The Kensington Review

17 September 2004

Latest Commentary:
Federal Judge Dismisses Case for New Jersey Special Election -- When New Jersey Governor Jim McGreevey, a Democrat, announced that he was resigning back in August, he set up a politically surreal situation by making that resignation effective on November 15. In so doing, he avoided a special election that would have filled the vacancy which might have been won by a Republican. Instead, the slot will be taken by state Senate President Richard J. Codey, a Democrat, thus keeping it all in the party. This being America, a lawsuit was immediately filed in US court claiming this somehow violated the rights of the people of New Jersey. US District Judge Garrett E. Brown Jr., threw the case out as groundless, and the two Princeton lawyers who brought the case have filed it in state court. They should get the same treatment there if there is any justice.

British Protesters Embarrass Security Chiefs -- It was a bad week for the image of British security. Bad enough that some clown in a Batman suit managed to climb onto Her Majesty's balcony at Buckingham Palace, then some Hooray Henrys disrupted a House of Commons debate on a fox hunt ban (to be chased down by middle aged men in tails and knee socks). When under attack by the IRA years go or facing terrorists in the Iranian embassy on Prince's Gate, British security at least won respect and sympathy for doing such a difficult job. Today, it is a laughingstock. And the sooner it wipes the egg off its collective face, the better.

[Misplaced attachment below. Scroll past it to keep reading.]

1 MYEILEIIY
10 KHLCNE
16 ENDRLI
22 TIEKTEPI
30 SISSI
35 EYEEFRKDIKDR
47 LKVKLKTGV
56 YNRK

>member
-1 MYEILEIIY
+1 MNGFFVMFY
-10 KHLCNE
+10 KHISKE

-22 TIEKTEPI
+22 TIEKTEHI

Brits Say Apple's iTunes Discriminates against UK Customers -- Apple's iTunes service is the biggest and most successful musical download operation worldwide. Worldwide is an interesting problem for iTunes, though. Some British consumers are upset because Apple's break-through 21st century technology has been structured with a 20th century sales system. In a nutshell, a customer in London pays more for each and every song than a customer in Paris or New York. Britain's Consumers' Association has asked the Office of Fair Trading to Investigate.

NHL Players Locked Out -- Ice hockey will be played in North America this winter, but there's a fair chance it won't be played by NHL teams. A labor dispute endangers the entire hockey season. The team owners have already given league commissioner Gary Bettman the power to call everything off for 2004-05. Those in the know say this could be the first year since 1919 that there is no Stanley Cup final. The Spanish Flu that killed millions after World War I did in the 1919 Cup; a 21st century disease -- unbridled greed -- may destroy this one.

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Copyright 2004 by The Kensington Review , J. Myhre, Editor. No part of this publication may be reproduced without written consent.